(Reviewed by Guy Savage MAY 31, 2008)
"How smoothly can you shift your sense of what’s right in order to do what is required to complete the mission?"
I remember watching old cowboy films when I was a child, and I always knew who the good guys and the bad guys were. The good guys wore white, and the bad guys wore black. Simple. Ask anyone.
In April Smith’s novel Judas Horse, FBI Special Agent Ana Grey finds out the hard way that it’s not so easy to tell the good guys from the bad guys. This novel, the third featuring Ana Grey, finds her back on assignment again after killing a crazed policeman seven months earlier. When the novel begins, the remains of FBI agent Steve Crawford, Ana’s one-time fiancé, have been found in a remote area of Oregon’s Cascade Mountains. Steve, it seems, was working undercover, attempting to infiltrate an Animal Rights group known as FAN (Free Animals Now). Ana accepts an undercover assignment to discover Steve’s killers by following in his footsteps and infiltrating FAN.
After attending FBI undercover school in Quantico, Virginia and armed with a worn copy of Peter Singer’s book Animal Liberation, Ana Grey morphs into Darcy DeGuzman. With a fabricated background that includes a history of Animal Rights work and an assault of an employee of the Los Angeles Animal Services during a demonstration, Ana—now Darcy—moves to Oregon in order to make contact with FAN. Operation Wildcat begins.
A large section of the novel is devoted to Ana training as Darcy, and this fast-paced portion of the novel is extremely interesting as it sets the stage for the question of identity and loyalty. I’ve often wondered if undercover agents who maintain a successful fake persona ever feel confused or conflicted about their missions, and author April Smith certainly explores that aspect of undercover work.
In a manner that defies credibility, Darcy very quickly infiltrates FAN and becomes involved with four FAN activists. The novel patronizingly identifies FAN as a “façade”—a hodge-podge coalition of activists, do-gooders and “liberals” behind which lurks a “violent anarchist group.” The so-called "anarchists" that Darcy mingles with are caricatures: there’s Megan, an aging silver-laden hippie, her boyfriend Julius Emerson Phelps, and two emotionally fragile teenagers. In reality, Phelps is a loony former FBI agent with delusions of being “Allfather” –a despotic figure based on his favourite film Apocalypse Now. A practiced hand at morphing into new identities, he’s seems to be masquerading as an anarchist in order to cover his nefarious activities. The novel, however, fails to make this point clear, and fails to explore the slippage in Phelps’s behaviour. For example, Phelps (former agent Stone) and Megan are supposed to be vegans, but the novel describes Phelps eating cheese and stuffing himself with doughnuts which no doubt contain some animal products. Unfortunately the novel doesn’t address the jarring dissonance between Phelps’s professed anarchism and the reality of his violent behaviour, and we are left instead with the impression that perhaps the highly paranoid, volatile, deranged Phelps is supposed to be a credible anarchist.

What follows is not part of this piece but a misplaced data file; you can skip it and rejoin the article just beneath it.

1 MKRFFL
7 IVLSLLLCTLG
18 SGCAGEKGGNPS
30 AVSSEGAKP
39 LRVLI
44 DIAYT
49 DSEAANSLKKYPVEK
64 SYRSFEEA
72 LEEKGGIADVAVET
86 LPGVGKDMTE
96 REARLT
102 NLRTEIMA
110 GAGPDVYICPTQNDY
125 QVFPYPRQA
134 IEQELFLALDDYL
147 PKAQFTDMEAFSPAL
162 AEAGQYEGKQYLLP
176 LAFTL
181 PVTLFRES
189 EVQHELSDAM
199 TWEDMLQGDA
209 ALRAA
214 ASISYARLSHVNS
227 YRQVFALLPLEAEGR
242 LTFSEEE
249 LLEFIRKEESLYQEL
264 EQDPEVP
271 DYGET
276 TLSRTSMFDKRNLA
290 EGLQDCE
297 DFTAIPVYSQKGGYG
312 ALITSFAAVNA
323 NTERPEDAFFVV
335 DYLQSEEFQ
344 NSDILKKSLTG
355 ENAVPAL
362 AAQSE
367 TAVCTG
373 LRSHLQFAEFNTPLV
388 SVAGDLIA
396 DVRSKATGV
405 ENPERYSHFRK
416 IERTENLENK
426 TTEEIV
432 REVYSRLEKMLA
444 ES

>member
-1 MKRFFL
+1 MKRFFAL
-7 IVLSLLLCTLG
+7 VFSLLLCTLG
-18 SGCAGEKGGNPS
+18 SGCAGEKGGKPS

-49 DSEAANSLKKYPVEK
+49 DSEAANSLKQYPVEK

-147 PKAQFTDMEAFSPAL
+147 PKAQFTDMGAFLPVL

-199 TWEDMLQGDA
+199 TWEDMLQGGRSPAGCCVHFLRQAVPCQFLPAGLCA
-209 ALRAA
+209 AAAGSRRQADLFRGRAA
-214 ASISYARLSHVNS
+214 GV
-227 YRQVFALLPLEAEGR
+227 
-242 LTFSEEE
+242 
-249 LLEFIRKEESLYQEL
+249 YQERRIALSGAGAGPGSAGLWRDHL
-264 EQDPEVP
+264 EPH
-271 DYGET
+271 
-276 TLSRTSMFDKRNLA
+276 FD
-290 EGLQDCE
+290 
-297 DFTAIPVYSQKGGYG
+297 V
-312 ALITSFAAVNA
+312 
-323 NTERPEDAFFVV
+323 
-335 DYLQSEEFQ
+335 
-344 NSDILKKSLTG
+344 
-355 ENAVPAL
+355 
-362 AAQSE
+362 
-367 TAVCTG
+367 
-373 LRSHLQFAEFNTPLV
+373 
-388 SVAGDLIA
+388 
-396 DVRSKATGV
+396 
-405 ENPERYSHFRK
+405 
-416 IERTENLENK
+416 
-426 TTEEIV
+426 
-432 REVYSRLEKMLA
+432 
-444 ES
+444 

It’s really impossible to read the acronym FAN without thinking about either ELF or ALF. Unfortunately, the novel describes FAN members running around with dynamite, blowing up structures willy nilly, regardless of human casualties, and even at one point planning an assassination! Furthermore the novel places FAN members at a neo-Nazi hangout and financing their operation with meth labs. So Judas Horse really contributes to the plethora of misinformation and the misconceptions of ALF and ELF.
On the other hand, I really enjoyed the manner in which the novel played with the notion of the good guys and the bad guys. Stalwart gung-ho FBI agent Ana/Darcy begins her mission believing that FAN members are domestic terrorists, but she then discovers that life is not black and white. Once undercover, the borders between good and bad rapidly become blurred. Surrounded by corruption, she no longer knows who to trust, and she slides into the gray netherworld of perforated ideology.
- Amazon readers rating: from 14 reviews
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Bibliography: (with links to Amazon.com)
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- Official website for April Smith
- IdentityTheory interview with April Smith
- The New York Times review of Be the One
- BookReporter reivew of Good Morning, Killer
- Synopsis of A Star for Mrs. Blake
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About the Author:
April Smith was born and raised in the Bronx, New York. She graduated from the Bronx High School of Science, and Boston University cum laude and With Distinction in Creative Writing. She holds a Master’s Degree in Creative Writing from Stanford University.
She is a Emmy-nominated writer-producer in television. Her accomplishments included being the first producer for the television show Cagney and Lacey, first show ever to feature two woman cops. One secret to her success was hiring Robert Crais as writer. Later, She wrote a couple episodes for Chicago Hope. Her first job in television staff job in Hollywood was on Lou Grant, where she learned to break stories, do research and write dramatic dialogue with the best in the business. More recently, she has written two teleplays for Nightmares & Dreamscapes from the stories of Stephen King.
She and her husband live in a 1922 Dutch cottage in Santa Monica, California.